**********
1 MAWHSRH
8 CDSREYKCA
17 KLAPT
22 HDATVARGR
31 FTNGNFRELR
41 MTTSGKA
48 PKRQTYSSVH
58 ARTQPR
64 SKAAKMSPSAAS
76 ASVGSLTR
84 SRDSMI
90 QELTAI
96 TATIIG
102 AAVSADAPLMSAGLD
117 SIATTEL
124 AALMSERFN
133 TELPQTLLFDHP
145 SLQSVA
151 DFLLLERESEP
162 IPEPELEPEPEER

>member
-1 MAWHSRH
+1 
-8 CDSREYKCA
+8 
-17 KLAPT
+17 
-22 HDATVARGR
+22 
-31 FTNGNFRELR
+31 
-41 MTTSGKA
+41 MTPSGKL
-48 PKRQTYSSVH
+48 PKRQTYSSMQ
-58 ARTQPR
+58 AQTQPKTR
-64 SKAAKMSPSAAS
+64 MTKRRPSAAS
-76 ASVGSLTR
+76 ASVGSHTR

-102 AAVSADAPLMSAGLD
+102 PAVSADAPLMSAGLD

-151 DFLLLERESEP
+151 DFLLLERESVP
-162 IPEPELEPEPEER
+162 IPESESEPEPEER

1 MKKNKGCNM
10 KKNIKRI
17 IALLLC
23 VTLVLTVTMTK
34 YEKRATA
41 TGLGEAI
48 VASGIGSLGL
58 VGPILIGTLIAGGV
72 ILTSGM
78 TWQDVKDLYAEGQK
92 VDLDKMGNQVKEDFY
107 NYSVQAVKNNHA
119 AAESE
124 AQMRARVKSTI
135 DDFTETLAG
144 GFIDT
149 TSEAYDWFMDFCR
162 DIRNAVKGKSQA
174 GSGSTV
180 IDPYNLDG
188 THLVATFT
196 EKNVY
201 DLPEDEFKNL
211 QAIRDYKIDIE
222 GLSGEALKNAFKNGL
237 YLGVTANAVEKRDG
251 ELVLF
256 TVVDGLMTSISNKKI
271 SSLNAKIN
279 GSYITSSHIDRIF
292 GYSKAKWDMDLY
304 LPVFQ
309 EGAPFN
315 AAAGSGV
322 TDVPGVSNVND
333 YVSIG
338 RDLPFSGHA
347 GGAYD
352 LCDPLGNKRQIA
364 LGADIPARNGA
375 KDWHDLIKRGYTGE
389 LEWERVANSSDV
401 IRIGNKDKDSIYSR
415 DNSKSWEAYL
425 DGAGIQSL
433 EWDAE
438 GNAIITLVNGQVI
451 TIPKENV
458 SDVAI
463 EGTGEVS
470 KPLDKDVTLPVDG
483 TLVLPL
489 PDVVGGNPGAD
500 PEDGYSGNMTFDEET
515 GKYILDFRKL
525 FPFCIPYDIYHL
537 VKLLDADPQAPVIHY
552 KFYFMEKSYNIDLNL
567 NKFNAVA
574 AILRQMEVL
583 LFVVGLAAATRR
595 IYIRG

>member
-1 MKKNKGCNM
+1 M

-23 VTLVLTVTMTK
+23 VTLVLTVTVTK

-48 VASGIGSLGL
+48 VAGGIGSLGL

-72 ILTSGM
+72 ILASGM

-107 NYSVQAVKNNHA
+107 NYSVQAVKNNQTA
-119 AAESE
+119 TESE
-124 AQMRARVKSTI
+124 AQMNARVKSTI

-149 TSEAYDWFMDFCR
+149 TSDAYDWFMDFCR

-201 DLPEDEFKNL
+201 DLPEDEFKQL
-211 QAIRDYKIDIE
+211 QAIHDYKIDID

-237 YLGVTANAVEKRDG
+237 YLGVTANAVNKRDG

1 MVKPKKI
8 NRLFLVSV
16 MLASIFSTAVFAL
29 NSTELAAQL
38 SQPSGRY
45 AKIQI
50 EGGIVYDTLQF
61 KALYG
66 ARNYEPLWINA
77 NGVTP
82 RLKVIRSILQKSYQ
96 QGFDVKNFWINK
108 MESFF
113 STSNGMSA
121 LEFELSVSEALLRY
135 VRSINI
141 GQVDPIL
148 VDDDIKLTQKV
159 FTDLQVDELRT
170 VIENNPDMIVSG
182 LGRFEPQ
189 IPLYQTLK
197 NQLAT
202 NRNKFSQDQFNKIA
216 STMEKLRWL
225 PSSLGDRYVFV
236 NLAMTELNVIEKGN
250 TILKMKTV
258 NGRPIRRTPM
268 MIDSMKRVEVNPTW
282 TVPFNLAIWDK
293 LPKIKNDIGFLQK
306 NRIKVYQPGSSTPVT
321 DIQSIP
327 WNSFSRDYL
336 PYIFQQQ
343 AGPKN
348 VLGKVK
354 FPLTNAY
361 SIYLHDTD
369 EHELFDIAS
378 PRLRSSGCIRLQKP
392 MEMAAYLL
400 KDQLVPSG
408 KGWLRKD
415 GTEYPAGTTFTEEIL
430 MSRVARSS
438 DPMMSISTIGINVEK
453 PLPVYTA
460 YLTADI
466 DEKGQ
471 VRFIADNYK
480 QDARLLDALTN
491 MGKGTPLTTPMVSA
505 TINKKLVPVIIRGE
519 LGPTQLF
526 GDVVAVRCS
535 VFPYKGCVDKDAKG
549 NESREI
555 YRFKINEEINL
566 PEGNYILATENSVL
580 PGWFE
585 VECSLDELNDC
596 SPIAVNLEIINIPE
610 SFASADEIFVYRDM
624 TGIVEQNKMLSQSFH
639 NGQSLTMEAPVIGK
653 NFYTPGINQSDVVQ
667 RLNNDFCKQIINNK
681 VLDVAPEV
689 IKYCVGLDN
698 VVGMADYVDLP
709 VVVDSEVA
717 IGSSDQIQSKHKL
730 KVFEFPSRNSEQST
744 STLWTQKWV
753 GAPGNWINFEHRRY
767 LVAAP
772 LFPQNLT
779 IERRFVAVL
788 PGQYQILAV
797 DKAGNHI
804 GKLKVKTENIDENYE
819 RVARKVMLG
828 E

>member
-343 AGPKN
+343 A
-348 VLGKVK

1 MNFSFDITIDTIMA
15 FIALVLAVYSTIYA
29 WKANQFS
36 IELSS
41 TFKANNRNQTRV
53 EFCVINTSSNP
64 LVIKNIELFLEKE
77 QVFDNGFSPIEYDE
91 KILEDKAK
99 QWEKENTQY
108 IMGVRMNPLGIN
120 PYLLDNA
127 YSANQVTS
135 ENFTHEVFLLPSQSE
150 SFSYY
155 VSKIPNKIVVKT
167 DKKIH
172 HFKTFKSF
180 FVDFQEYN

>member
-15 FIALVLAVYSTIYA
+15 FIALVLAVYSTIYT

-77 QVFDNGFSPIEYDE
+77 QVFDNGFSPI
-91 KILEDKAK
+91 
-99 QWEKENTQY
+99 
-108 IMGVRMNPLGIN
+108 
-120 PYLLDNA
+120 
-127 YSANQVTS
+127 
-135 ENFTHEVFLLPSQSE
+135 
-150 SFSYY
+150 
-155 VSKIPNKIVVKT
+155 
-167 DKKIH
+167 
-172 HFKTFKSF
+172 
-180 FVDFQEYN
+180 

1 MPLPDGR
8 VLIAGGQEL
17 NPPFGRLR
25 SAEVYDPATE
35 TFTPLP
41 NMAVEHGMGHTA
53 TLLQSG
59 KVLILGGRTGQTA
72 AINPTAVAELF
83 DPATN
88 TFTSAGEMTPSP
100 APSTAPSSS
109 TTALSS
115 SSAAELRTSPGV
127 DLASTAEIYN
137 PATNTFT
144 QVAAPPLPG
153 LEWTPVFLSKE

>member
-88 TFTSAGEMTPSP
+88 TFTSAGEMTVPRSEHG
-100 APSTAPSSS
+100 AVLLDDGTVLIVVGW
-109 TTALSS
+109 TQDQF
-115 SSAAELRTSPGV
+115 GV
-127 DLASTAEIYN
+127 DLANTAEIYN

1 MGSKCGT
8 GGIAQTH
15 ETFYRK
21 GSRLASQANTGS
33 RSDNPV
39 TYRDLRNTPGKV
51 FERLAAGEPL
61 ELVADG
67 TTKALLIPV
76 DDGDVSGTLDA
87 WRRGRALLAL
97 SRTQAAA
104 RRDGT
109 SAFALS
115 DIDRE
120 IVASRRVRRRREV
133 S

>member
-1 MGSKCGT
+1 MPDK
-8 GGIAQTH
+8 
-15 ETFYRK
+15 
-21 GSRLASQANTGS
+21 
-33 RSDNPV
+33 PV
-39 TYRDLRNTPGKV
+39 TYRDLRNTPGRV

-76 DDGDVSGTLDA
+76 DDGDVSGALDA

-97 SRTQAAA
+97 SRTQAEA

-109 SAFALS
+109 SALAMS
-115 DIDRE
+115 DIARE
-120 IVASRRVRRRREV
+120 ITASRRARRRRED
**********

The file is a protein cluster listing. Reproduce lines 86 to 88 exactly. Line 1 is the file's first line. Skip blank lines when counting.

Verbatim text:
352 LCDPLGNKRQIA
364 LGADIPARNGA
375 KDWHDLIKRGYTGE